If I had a dollar for every time some well-meaning but misguided dog owner told me to use a prong collar or a shock collar for Zoe’s reactivity, I would be a millionaire. Prong collars and shock collars actually make a dog’s reactivity worse because they cause pain. Punishing a reactive dog with a leash pop or a zap might stop the reaction in the moment, but will make the reactivity worse in the long run. In order to lessen a dog’s reactivity, modern trainers utilize counterconditioning and desensitization.
4. Please Don’t Yell At Us For Using Medication
When I first told some of my fellow dog owner friends that I was putting Zoe on Prozac in order to help her reactivity, I was met with a lot of disapproval. One former friend flat out told me that I was “abusing” my dog for putting her on anti-depressants while another claimed that I needed to use a better trainer. I’ve also heard other stories from fellow owners of reactive dogs that their decision to use medication has landed them in the hot seat because there’s still a stigma around the use of pharmaceuticals for both human and canine anxiety. Just like many humans benefit from talking to a therapist and taking anti-anxiety medications to treat their mental health issues, many dogs require the use of counterconditioning and anti-anxiety medication in order to help manage their reactivity issues. It is certainly not abuse, and this stigma often prevents many dog owners from seeking out a qualified vet or veterinary behaviorist until the last resort.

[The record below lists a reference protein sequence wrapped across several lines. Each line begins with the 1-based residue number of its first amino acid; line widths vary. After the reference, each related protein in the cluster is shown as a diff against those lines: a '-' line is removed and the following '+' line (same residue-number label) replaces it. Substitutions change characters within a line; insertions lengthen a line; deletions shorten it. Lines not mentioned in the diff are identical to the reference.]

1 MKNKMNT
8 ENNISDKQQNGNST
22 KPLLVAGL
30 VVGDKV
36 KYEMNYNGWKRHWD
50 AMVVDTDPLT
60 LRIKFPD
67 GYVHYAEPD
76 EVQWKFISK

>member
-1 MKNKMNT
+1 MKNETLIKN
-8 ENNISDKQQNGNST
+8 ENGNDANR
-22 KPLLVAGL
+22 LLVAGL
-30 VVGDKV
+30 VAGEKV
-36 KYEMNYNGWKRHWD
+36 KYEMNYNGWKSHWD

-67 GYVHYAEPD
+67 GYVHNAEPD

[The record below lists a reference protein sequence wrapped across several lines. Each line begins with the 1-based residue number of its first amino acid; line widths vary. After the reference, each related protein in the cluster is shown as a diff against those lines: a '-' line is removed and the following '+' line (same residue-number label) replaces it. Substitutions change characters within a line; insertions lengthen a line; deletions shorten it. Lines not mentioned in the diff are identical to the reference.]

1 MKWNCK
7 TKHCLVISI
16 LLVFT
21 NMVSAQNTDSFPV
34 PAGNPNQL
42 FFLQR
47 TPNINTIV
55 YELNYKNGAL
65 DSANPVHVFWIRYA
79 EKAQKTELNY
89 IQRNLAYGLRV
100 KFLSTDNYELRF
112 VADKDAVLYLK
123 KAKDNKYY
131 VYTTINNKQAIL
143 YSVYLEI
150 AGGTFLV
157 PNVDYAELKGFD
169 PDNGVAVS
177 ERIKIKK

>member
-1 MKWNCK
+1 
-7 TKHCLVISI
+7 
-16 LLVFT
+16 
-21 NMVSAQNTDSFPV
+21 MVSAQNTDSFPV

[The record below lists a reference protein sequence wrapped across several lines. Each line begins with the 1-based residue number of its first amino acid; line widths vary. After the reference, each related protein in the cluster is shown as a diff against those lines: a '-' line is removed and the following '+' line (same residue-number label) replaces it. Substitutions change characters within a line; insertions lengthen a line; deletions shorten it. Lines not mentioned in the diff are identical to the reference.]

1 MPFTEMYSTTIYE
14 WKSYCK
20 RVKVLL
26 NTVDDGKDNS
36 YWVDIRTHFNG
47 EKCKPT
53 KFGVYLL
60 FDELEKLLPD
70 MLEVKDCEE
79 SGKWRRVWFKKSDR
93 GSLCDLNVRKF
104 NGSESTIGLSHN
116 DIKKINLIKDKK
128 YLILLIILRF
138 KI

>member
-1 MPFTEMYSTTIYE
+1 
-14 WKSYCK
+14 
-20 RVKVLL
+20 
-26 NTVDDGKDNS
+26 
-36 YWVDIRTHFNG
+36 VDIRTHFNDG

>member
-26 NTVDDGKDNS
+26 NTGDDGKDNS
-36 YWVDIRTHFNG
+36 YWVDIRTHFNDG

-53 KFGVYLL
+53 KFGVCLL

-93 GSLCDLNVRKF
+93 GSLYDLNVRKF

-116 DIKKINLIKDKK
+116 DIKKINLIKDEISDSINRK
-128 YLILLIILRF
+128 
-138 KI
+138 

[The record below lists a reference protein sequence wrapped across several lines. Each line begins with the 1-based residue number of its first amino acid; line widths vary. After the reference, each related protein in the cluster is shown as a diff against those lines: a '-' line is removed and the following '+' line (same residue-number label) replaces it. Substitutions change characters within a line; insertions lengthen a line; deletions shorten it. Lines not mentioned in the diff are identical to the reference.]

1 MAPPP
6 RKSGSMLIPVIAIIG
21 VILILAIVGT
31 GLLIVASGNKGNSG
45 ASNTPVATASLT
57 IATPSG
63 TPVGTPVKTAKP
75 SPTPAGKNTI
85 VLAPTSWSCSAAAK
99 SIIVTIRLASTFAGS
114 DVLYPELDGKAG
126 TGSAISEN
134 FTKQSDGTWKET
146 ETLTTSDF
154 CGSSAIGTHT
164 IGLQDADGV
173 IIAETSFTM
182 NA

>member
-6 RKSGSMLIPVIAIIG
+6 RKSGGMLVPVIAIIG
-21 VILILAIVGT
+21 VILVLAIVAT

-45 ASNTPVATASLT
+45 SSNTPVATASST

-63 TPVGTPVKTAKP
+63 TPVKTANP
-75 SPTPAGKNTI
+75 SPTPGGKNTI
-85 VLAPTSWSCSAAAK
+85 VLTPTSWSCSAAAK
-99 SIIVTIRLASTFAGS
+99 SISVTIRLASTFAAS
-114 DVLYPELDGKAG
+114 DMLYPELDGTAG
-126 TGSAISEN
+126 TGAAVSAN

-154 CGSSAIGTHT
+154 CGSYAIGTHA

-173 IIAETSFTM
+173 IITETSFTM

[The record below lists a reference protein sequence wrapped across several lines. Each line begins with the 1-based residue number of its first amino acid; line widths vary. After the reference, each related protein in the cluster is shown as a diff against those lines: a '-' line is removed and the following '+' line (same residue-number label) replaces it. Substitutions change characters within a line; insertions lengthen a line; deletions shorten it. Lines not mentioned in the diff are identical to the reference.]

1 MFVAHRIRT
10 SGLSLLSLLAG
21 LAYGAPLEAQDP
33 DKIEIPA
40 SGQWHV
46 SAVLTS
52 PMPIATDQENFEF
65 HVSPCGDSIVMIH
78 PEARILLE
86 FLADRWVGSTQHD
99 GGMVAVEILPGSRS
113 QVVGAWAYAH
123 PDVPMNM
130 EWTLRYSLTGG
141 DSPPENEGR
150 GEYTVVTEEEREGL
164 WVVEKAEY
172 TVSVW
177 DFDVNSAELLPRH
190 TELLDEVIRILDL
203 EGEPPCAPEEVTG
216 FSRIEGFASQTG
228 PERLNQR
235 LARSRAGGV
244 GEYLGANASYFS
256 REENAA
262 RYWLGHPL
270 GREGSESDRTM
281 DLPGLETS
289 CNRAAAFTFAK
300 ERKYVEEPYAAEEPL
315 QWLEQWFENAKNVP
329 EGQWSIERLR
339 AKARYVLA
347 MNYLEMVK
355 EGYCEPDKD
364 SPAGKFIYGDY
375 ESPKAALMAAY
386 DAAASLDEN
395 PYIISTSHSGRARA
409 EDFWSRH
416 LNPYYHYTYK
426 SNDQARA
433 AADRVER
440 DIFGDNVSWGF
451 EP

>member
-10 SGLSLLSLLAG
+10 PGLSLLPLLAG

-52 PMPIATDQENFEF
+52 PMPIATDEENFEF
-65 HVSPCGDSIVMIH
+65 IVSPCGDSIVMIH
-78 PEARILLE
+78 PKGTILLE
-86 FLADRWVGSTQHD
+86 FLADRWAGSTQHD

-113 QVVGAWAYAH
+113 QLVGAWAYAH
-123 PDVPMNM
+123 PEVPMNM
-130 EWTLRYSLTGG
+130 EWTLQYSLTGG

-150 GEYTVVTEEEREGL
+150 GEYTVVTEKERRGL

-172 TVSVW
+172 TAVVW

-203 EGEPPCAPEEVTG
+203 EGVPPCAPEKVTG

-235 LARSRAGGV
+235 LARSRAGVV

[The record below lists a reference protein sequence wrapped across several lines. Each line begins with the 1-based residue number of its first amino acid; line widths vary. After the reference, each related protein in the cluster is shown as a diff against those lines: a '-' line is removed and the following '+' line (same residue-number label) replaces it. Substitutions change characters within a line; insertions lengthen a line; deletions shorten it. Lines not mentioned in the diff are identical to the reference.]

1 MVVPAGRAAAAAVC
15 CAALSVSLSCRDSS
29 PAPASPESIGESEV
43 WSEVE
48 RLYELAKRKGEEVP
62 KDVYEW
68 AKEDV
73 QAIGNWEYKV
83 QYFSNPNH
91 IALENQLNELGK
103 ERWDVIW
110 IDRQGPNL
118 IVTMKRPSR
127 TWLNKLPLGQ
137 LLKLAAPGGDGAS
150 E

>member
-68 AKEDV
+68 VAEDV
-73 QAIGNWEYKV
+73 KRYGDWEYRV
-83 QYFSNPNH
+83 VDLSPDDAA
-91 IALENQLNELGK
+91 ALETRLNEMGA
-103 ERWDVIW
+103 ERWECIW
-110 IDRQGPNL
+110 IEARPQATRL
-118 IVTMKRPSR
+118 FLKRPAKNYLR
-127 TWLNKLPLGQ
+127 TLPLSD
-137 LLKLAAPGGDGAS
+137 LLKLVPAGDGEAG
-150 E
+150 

3. Please Let Us Vent
Owning a reactive dog can be incredibly stressful, so please don’t blow us off and tell us to stop worrying about our pet. Instead, let us vent and give us a shoulder to cry on when things get bad. I know that if I didn’t have my incredibly supportive boyfriend and compassionate friends, I probably would have had a nervous breakdown during the worst periods of Zoe’s reactivity.
2. Teach Your Children To Respect Dogs
If you are a fellow dog owner who also has children, please teach your children to respect dogs and give them space when they are out and about. I once walked past a group of pre-teenaged boys who thought it would be very funny to taunt Zoe and start barking at her while I was trying to make a U-turn because I could see her tense up. Not only is that kind of behavior rude, but it can also set a dog back in their training.
1. Please Know That We’re Doing The Best We Can
If there’s one thing that I’ve learned from owning a reactive dog it is that progress comes in stops and starts. Zoe could have a great week, and then one little thing happens and we have to take several steps backwards. Sometimes progress is so tiny that it is hard for anyone other that fellow owners of reactive dogs to see. Please understand that we are doing the best we can, and that reactivity can be very difficult to treat. Of course, we’d love it if you celebrated our successes and kept cheering us on—positive reinforcement works for humans too!
About the Author:
Amanda Ferris is an accomplished writer who has written for sites such as TheThings, IndieReader, Fashion&Style, and New York Family. For the past five years, she has volunteered for Bay Ridge, Brooklyn’s very own Love Wanted Pet Adoptions. She currently owns a laid-back 12-year old Bichon Frise named Esme, and a 3-year-old fearful mystery mutt named Zoe whose noise phobia and anxiety sparked her foray into the world of positive reinforcement dog training.